Sleep Coach’s Corner: Is There an Iron and Sleep Connection?

Today we’re taking a dive into research. More specifically, the correlation between iron levels and restless baby sleep. So, if you have a restless sleeper and nothing you’ve tried seems to work, read on.

Disclaimer: I am not a medical professional, nor do I claim to be one. The content in this blog is from a trusted authority but is speculative in nature.

Restless baby

In my decade as a sleep consultant, I’ve fielded hundreds of questions from tired parents. However, when parents come to me with a restless baby, I’m the one asking lots of questions. The reason why I ask so many questions is to help determine whether baby sleep or toddler sleep issues are because of dependency on a sleep prop or if there’s something else at work. (If you’re unfamiliar with the term sleep prop, it’s used to describe something a baby or toddler depends on to fall asleep, such as a pacifier, rocking, or breastfeeding.)

Sleep prop dependency is relatively easy to overcome and can usually be solved within a week or two of consistent bedtime routines. In fact, the majority of restless sleepers are traced back to sleep props causing disruption. However, every once in a while, I come across a restless baby sleep case without props to blame. Some babies and toddlers are just restless sleepers, just like children and adults who flail, toss, and turn in their sleep. This is where speculation comes in, so bear with me.

Sleep research

Yes, there’s such a thing as the World Sleep Congress. The World Sleep Congress is an annual gathering organized by the World Sleep Society, where researchers and scientists across the globe come to share research and studies on everything relating to sleep. And in 2019, I heard musings about a theory – scientists posit that there is a correlation between iron deficiency and restless sleep.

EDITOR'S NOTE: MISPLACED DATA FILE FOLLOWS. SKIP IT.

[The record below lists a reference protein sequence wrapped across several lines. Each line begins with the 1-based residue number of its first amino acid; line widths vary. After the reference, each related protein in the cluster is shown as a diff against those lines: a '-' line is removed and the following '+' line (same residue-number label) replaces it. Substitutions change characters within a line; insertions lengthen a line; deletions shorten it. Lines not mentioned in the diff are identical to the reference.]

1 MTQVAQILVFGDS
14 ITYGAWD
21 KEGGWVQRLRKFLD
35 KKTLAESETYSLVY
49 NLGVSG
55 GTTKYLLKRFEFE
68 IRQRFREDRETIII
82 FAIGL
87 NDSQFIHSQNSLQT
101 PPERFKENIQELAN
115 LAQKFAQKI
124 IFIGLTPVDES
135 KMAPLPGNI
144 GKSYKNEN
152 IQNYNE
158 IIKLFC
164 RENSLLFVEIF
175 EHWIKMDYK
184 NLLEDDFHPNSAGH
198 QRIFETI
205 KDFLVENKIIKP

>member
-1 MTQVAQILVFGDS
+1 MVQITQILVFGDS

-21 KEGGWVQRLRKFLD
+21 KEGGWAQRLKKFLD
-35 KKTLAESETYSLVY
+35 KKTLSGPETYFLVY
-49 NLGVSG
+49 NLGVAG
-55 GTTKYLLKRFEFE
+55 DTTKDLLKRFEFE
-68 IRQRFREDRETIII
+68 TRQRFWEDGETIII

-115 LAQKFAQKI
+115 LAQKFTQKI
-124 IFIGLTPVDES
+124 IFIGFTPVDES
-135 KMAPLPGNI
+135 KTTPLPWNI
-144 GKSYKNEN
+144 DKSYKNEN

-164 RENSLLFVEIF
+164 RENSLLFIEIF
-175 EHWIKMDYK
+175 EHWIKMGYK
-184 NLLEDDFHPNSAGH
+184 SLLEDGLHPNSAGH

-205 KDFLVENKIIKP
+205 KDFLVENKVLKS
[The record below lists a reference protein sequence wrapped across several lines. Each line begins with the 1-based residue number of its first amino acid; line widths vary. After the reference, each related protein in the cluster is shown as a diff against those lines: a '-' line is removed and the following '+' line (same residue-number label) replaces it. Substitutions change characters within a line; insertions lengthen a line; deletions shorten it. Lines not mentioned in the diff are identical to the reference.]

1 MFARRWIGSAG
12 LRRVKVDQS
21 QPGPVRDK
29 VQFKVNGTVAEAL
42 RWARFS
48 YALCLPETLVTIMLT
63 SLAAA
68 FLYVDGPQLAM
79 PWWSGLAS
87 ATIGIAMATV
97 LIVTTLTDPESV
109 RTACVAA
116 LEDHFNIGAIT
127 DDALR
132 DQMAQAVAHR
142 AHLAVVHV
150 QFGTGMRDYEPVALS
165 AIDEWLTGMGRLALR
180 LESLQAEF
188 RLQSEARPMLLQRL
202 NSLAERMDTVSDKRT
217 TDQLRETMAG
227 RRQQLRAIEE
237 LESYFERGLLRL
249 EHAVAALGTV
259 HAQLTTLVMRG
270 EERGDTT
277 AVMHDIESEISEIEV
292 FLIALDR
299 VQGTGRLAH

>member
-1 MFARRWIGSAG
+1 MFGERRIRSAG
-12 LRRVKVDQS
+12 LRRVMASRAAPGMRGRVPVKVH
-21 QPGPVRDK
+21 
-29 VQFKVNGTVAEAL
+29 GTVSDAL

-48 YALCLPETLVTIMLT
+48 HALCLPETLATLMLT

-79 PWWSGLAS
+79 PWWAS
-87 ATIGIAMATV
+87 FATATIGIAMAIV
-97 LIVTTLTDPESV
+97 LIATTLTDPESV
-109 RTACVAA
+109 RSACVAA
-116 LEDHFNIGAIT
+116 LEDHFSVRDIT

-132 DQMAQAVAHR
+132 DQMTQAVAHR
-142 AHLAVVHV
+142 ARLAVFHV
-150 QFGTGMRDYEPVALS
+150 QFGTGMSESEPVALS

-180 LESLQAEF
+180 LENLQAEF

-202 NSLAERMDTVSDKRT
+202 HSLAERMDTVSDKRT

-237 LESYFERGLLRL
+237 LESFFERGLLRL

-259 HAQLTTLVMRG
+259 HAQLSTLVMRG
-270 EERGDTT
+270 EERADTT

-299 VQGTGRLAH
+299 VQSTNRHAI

In fact, there are studies showing a correlation between iron deficiency and restless sleep in children dating back to 1969. You may already be familiar with Restless Leg Syndrome (RLS); perhaps you or someone in your family has RLS. If you’re reading this because your little one is a restless sleeper, they may suffer from periodic limb movements and involuntary movements during sleep.

Mayo Clinic linked RLS in children to a family history of the syndrome and iron deficiency in a 2005 study. And circling back to the 1969 study, researchers found that periodic limb movement lessened in 19 of 28 patients after receiving a serum containing iron. 

So, back to those restless sleepers. If you’ve got a restless baby, and nothing has worked to help them get a solid night of sleep, the research indicates that it may be worth asking your pediatrician to test iron levels. 

And, if you’re one of the many parents out there with a baby who is reliant on a sleep prop, or you simply need help coming up with a nap and bedtime schedule that works for your family, I’m here to help! Schedule your complimentary sleep assessment today!

Sleep Coach’s Corner: Sleep Training and Vomiting

If that title didn’t grab your attention, then I don’t know what will! Vomiting is one of those parenting experiences that nothing can really prepare you for. It’s scary and often distressing for everyone. And if you’re in the middle of sleep training, it can be stressful to know how to navigate it. Let’s take a look at how to handle things when your baby throws up during sleep training.

Why it happens

Intense crying and even coughing can trigger a baby’s gag reflex, causing them to vomit. When a baby is allowed to cry longer than usual, their increased mucus production can also contribute to triggering the gag reflex. I will note here that the Sleep Sense™ program that I use is not a “cry it out” sleep training program. The goal of sleep training is not to create additional stress for a tired family.